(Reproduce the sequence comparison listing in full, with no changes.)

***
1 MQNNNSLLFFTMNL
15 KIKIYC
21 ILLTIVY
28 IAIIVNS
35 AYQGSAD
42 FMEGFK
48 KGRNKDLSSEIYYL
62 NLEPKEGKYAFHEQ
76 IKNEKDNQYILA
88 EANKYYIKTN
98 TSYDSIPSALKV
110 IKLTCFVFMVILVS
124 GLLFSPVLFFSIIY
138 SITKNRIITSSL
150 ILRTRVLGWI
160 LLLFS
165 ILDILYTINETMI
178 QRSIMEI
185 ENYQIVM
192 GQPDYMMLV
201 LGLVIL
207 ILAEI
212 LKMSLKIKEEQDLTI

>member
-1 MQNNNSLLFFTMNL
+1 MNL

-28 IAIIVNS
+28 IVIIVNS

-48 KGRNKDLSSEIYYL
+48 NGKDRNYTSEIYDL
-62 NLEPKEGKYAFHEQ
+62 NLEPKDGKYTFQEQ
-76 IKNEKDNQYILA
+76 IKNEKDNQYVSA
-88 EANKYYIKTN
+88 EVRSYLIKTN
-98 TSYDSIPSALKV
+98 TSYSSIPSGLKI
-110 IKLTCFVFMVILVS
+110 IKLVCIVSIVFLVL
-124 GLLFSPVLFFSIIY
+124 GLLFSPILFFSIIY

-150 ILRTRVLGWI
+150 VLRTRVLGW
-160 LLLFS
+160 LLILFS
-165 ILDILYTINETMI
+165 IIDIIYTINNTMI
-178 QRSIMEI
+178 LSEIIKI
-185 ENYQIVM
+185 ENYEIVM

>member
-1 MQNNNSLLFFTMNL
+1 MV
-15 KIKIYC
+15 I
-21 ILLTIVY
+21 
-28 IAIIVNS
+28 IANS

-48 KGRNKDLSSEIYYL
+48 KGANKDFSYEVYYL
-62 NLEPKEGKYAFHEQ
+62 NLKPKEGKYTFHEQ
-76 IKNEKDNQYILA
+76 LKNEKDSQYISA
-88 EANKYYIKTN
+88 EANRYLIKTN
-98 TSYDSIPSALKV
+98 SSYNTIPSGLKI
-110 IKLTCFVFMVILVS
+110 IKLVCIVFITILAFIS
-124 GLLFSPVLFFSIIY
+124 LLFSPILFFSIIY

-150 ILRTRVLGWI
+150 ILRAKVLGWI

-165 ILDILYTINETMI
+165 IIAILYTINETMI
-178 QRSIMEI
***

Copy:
1 MQNNNSLLFFTMNL
15 KIKIYC
21 ILLTIVY
28 IAIIVNS
35 AYQGSAD
42 FMEGFK
48 KGRNKDLSSEIYYL
62 NLEPKEGKYAFHEQ
76 IKNEKDNQYILA
88 EANKYYIKTN
98 TSYDSIPSALKV
110 IKLTCFVFMVILVS
124 GLLFSPVLFFSIIY
138 SITKNRIITSSL
150 ILRTRVLGWI
160 LLLFS
165 ILDILYTINETMI
178 QRSIMEI
185 ENYQIVM
192 GQPDYMMLV
201 LGLVIL
207 ILAEI
212 LKMSLKIKEEQDLTI

>member
-1 MQNNNSLLFFTMNL
+1 MNL

-28 IAIIVNS
+28 IVIIVNS

-48 KGRNKDLSSEIYYL
+48 NGKDRNYTSEIYDL
-62 NLEPKEGKYAFHEQ
+62 NLEPKDGKYTFQEQ
-76 IKNEKDNQYILA
+76 IKNEKDNQYVSA
-88 EANKYYIKTN
+88 EVRSYLIKTN
-98 TSYDSIPSALKV
+98 TSYSSIPSGLKI
-110 IKLTCFVFMVILVS
+110 IKLVCIVSIVFLVL
-124 GLLFSPVLFFSIIY
+124 GLLFSPILFFSIIY

-150 ILRTRVLGWI
+150 VLRTRVLGW
-160 LLLFS
+160 LLILFS
-165 ILDILYTINETMI
+165 IIDIIYTINNTMI
-178 QRSIMEI
+178 LSEIIKI
-185 ENYQIVM
+185 ENYEIVM

>member
-1 MQNNNSLLFFTMNL
+1 MV
-15 KIKIYC
+15 I
-21 ILLTIVY
+21 
-28 IAIIVNS
+28 IANS

-48 KGRNKDLSSEIYYL
+48 KGANKDFSYEVYYL
-62 NLEPKEGKYAFHEQ
+62 NLKPKEGKYTFHEQ
-76 IKNEKDNQYILA
+76 LKNEKDSQYISA
-88 EANKYYIKTN
+88 EANRYLIKTN
-98 TSYDSIPSALKV
+98 SSYNTIPSGLKI
-110 IKLTCFVFMVILVS
+110 IKLVCIVFITILAFIS
-124 GLLFSPVLFFSIIY
+124 LLFSPILFFSIIY

-150 ILRTRVLGWI
+150 ILRAKVLGWI

-165 ILDILYTINETMI
+165 IIAILYTINETMI
-178 QRSIMEI